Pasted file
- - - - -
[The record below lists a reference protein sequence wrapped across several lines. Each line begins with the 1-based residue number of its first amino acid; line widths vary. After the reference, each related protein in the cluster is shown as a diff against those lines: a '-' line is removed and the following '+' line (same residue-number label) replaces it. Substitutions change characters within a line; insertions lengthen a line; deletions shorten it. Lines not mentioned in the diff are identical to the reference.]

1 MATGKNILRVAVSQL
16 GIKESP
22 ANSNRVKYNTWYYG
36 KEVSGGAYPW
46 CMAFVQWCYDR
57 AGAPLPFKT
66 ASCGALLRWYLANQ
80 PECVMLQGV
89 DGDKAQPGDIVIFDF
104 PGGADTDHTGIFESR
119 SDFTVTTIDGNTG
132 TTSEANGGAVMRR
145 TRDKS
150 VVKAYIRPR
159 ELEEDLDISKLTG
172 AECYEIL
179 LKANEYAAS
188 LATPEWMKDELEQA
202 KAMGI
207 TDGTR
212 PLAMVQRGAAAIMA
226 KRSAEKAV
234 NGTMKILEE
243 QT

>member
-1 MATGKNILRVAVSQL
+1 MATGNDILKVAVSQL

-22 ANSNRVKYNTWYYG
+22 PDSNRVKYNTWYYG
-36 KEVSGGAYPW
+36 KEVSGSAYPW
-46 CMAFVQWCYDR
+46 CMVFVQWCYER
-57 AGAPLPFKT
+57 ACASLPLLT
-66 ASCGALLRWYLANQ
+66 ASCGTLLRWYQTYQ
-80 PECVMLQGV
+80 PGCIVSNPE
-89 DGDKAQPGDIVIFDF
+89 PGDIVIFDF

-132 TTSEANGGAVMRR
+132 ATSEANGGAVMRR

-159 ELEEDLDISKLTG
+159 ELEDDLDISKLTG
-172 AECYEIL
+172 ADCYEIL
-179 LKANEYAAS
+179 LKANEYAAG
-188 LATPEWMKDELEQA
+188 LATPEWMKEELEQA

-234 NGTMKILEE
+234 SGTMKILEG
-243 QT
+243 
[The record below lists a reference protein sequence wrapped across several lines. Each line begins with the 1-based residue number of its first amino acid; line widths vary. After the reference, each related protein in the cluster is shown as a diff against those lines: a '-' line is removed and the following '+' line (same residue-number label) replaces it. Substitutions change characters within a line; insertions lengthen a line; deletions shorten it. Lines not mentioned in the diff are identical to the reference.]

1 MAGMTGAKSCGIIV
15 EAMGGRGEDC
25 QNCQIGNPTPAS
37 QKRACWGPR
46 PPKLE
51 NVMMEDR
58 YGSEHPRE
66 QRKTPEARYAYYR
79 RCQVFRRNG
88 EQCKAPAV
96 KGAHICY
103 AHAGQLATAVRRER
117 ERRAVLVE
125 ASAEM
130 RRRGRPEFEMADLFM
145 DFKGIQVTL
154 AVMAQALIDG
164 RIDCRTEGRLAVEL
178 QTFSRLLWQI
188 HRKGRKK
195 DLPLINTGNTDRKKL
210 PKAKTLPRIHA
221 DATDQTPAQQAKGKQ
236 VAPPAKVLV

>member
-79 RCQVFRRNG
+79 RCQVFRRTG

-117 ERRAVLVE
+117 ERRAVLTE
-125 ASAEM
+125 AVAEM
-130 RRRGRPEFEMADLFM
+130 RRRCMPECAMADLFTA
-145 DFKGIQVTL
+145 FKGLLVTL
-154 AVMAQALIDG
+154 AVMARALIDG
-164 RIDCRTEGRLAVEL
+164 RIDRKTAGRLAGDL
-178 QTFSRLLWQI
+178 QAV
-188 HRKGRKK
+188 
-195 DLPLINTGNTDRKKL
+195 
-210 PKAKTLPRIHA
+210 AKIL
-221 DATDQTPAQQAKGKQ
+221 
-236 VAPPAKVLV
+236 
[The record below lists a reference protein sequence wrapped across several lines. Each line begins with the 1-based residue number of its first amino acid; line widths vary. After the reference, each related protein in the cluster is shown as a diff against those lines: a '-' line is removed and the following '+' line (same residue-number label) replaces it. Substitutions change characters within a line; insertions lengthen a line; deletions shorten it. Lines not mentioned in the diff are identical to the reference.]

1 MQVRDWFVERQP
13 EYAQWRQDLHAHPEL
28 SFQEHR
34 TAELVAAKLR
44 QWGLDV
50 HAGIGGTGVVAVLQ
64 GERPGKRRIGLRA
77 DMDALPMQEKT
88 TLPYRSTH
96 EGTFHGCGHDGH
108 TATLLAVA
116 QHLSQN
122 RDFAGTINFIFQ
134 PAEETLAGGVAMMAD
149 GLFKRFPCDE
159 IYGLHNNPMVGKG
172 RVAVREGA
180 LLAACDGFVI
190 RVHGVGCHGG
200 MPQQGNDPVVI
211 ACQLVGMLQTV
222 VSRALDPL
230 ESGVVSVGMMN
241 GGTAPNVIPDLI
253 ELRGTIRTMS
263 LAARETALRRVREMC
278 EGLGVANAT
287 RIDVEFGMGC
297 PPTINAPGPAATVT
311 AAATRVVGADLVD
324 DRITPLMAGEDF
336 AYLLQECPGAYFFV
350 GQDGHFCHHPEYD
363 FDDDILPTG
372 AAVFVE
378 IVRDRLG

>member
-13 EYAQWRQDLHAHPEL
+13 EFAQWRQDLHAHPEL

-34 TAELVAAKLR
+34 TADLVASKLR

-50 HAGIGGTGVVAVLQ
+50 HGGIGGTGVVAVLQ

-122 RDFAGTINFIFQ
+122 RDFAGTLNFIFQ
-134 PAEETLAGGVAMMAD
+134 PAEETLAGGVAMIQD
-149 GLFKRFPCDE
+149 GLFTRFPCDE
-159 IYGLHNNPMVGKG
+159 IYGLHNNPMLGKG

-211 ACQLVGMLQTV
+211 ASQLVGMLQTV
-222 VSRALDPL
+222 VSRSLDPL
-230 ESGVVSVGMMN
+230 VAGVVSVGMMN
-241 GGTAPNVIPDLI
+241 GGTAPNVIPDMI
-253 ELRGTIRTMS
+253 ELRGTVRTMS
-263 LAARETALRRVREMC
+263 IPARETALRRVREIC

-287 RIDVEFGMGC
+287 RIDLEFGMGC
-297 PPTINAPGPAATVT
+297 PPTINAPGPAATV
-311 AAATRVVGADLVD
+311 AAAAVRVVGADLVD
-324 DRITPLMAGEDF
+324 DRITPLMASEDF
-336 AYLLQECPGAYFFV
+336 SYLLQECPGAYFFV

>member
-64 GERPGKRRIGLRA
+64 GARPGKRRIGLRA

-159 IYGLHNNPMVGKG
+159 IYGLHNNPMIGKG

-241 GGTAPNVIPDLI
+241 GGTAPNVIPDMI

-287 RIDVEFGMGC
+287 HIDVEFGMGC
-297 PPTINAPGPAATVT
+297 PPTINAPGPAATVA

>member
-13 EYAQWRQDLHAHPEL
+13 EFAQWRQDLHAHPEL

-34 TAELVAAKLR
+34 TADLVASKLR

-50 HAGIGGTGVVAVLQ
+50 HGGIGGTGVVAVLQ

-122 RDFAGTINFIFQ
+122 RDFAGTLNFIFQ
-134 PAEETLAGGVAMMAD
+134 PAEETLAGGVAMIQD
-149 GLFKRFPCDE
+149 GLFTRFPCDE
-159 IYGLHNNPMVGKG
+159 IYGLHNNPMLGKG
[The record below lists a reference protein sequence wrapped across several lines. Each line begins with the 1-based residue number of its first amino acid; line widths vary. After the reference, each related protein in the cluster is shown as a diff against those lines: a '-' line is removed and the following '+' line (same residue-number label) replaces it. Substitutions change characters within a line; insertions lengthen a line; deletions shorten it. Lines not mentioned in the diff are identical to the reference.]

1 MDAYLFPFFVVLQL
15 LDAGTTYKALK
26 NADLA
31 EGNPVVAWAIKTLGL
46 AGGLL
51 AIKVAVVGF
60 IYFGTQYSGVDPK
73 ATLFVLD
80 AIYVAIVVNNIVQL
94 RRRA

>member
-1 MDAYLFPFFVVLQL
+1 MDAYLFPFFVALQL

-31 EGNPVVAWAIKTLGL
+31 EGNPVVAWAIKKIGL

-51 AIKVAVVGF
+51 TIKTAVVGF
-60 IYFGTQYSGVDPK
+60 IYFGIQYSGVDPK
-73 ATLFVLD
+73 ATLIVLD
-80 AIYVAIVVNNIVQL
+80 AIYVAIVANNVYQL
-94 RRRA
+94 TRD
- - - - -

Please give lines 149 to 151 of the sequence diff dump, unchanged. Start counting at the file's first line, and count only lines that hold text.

-34 TAELVAAKLR
+34 TADLVASKLR

-50 HAGIGGTGVVAVLQ